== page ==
5. I think someone needs to do a survey to see how many questions a person can go through before they start to suffer decision fatigue and just start checking random boxes.

    1. Q #562:

      Do you think Hitler to be:

      a.)More evil than Osama Bin Laden
      b.)Less evil than Osama Bin Laden
      c.)Neither, he was a misunderstood genius

      Next day’s headline…


      1. Fuck this thing is long… C, C, C, C, C…

      2. Thank you. I needed that. LOL

  6. This poll is a non-scientific survey and its results cannot be generalized to the overall American 18-29 population.

    Lots a fancy talk about the survey ‘methodology’, but key factors are hidden.

    The survey “Response-Rate” is held secret, although it’s a key indicator of poll reliability.

    Telephone surveys like this one typically have a response-rate under 20% — meaning the pollsters have no clue what 80% of their selected ‘random’ sample actually think. So the pollsters guess that the 20% of people they could actually get a hold of…. have the same views as the remaining 80% that they could not talk to.

    Unscientific & bogus — but most media polls work this way, and yet claim to be valid.

    1. This poll is a non-scientific survey and its results cannot be generalized to the overall American 18-29 population.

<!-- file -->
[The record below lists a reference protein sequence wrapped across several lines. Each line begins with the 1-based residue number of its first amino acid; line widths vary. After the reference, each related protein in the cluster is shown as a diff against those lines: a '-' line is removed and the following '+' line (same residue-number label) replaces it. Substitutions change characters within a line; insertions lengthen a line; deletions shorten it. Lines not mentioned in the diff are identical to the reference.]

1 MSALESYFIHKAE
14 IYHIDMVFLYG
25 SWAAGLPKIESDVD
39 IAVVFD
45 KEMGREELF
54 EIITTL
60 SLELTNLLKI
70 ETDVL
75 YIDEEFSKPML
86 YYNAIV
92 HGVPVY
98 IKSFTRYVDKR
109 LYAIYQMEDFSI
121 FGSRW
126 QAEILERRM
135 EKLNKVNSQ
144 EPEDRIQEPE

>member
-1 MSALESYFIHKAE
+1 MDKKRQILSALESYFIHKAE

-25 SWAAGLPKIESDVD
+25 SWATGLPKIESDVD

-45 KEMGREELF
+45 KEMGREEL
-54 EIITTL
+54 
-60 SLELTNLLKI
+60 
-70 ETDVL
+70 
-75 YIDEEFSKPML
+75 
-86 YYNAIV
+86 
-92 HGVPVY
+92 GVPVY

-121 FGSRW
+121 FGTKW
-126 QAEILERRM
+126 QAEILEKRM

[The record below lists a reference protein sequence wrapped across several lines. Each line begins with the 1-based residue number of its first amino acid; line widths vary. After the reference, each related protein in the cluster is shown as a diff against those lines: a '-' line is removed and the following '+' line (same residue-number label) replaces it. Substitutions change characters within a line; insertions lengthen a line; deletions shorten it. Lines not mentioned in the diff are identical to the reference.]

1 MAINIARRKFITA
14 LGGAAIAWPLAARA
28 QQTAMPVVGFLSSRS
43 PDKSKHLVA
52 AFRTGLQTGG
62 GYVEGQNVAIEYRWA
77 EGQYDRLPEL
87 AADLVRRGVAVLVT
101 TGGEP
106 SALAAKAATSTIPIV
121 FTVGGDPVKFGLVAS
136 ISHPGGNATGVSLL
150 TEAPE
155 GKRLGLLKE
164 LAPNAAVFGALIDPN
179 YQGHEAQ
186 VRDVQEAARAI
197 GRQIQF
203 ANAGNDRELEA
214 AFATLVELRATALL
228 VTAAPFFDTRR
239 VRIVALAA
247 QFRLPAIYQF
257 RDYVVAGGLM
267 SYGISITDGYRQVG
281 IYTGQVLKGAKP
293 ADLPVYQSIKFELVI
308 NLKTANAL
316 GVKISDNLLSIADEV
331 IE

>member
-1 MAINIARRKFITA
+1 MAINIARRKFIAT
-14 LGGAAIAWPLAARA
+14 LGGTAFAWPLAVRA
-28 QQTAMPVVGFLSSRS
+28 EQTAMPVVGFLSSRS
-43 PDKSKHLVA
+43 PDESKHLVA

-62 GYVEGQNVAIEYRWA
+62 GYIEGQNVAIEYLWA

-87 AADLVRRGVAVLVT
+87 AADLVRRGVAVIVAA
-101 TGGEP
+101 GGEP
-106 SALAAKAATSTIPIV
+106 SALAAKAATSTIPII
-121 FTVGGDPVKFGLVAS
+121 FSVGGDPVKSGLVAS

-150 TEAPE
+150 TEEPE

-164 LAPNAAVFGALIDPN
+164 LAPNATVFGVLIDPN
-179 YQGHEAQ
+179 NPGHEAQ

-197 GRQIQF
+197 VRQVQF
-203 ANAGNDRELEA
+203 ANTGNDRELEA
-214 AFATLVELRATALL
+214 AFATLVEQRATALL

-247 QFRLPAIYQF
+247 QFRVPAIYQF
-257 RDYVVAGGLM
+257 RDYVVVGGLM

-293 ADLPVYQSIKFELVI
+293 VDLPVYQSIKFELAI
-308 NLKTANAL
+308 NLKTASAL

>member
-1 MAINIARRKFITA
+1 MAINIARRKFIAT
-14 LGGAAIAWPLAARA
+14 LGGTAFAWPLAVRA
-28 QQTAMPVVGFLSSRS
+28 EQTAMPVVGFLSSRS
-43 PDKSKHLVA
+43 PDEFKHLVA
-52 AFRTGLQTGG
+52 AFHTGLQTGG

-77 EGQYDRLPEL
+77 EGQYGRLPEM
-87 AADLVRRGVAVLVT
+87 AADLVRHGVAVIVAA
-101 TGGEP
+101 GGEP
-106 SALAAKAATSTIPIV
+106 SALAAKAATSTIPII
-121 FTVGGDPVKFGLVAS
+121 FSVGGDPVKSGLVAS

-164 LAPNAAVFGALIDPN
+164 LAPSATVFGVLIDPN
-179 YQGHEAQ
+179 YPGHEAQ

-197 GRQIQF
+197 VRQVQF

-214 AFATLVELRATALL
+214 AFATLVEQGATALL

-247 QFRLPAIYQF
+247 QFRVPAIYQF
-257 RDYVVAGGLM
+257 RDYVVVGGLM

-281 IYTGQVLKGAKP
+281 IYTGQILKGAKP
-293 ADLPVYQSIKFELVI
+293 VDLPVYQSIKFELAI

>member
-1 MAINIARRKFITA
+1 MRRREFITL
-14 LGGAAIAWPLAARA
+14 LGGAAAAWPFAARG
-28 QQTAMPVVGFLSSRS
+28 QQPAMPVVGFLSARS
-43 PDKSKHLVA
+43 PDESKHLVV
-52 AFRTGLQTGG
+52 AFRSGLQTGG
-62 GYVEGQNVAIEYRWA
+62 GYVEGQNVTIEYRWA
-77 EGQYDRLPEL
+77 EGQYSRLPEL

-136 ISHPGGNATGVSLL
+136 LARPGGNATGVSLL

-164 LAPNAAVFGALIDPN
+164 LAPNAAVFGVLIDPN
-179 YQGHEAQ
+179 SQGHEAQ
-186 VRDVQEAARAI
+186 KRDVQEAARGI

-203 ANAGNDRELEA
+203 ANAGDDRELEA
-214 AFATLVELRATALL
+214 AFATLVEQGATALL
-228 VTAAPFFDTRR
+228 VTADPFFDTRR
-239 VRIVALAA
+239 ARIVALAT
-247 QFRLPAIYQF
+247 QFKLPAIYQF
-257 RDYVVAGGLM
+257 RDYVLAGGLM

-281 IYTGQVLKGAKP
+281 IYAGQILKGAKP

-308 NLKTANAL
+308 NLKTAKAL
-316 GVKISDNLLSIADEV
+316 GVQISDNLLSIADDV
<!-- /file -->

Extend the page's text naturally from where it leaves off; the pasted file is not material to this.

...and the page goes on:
That would be true of a scientific poll as well. Unless your sample size is the whole population any numbers you generate are pure speculation.

      1. I guess that really should read any conclusions you generate.

    2. There’s likely some truth to this. I’ve blown off every phone poll that’s ever reached me so the “you’re not wasting my time with this shit” demographic is definitely missing.

  7. Just as a side note, I have found the millenials I deal with are far more trusting of authority and the people in charge than I ever was. I think peak cynicism was achieved sometime in the late 80s and the children brought up after that are not nearly as cynical and distrustful.

    More fools they.

    1. If you should happen to come across the person who decided that we will call these people “millennials,” would you please strangle him for me?

  8. The funny thing is, the results of this poll still would have been pretty close to the same if it had been taken anytime in the last 40 years.

    One problem with making predictions based on the current opinions of young people – young people eventually become old people.

  9. Polls bore me.

    1. It’s cause there is no alt-text.

  10. Hey, we are fucked!